Fair Work Commission active in bullying jurisdiction
During the past week, the Fair Work Commission (FWC) has been active in issuing decisions in the new bullying jurisdiction. This week the FWC issued the first Order to Stop Bullying, determined who was a constitutionally covered corporation and signalled its intention to hear whether unions can lodge bullying claims on behalf of workers.
1. FWC issues first Order
In what many were hoping to be a comprehensive judgement, the FWC has issued what can be termed a ‘consent order’ restraining an individual from having contact with a worker. Senior Deputy President Lea Drake issued an order requiring the individual to:
• have no contact with the applicant (worker);
• make no comment about the worker’s clothes or appearance
• not send any emails or text messages to the worker, except in emergency circumstances; and
• not raise any work issues with the worker without notifying the worker’s Chief Operating Officer (or their subordinate) in the first instance.
Despite being a consent order, what is not clear is what steps the FWC took to satisfy itself bullying behaviour had occurred and if there was a risk of the worker will continue to be bullied at work by the individual. Unfortunately, employers are no closer to having a precedent of what bullying behaviour is under the Fair Work Act 2009.
Applicant v Respondent PR548852 (21 March 2014)
2. Bullying test case dismissed on jurisdictional grounds
The Fair Work Commission has determined who is a ‘constitutionally-covered business’ for the purpose of satisfying the bullying definition.
To make an application for an Order to Stop Bullying the following components must be present:
• the application is a worker (as defined);
• the worker was at work at a constitutionally-covered business;
• the bullying behaviour was repeated and unreasonably;
• the behaviour causes risk to health and safety; and
• the behaviour is not reasonable management action in a reasonable manner.
Commissioner Hampton said the principal question to be determined was whether the employer, a not-for-profit community organisation, which received State and Commonwealth Government funding to provide services to people with psychiatric disabilities, fits the definition of a constitutionally-covered business.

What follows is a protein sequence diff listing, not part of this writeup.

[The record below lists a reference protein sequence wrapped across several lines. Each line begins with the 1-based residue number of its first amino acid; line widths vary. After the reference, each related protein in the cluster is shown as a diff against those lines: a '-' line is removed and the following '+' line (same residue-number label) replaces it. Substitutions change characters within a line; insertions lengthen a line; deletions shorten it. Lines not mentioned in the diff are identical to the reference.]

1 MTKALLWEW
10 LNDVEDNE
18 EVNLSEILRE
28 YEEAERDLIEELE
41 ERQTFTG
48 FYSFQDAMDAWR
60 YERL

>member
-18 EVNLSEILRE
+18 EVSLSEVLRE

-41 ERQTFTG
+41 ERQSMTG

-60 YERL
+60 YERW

Commissioner Hampton further said that the only way a community organisation could fit under the definition was by way of being found to be a ‘trading’ corporation. After examining the service agreements between the organisation and the funding providers, Commissioner Hampton was satisfied the organisation carried out non-trading services and income derived from trading activities (ie sale of assets) were insignificant. On that basis, Commissioner Hampton determined the organisation was not a ‘constitutionally-covered business’ and dismissed the application because the FWC had no jurisdiction to deal with it.
Ms Kathleen McInnes  FWC 1395 (24 March 2014)
3. Fair Work Commission to determine whether unions can make bullying claims on behalf of workers
The National Union of Workers (NUW) have sought several Orders to Stop Bullying for a group of unidentified Hoban Recruitment Pty Ltd labour hire workers engaged at a Caterpillar site in Tullamarine. Both Hoban Recruitment and Caterpillar are disputing the union’s right to file the application, arguing the NUW are not workers as defined by the bullying definition in the Fair Work Act 2009.
The FWC President, Justice Ian Ross has referred the matter to a Full Bench, also asking the bench to consider whether workers must identify themselves by name in an application.
These three decisions demonstrate the intricacies of the legislation and the need to closely examine any application in light of the requirements set out in the Fair Work Act 2009.
Should members require advice regarding workplace bullying, CCIQ’s EAL team can assist and can be contacted on 1300 731 988 or firstname.lastname@example.org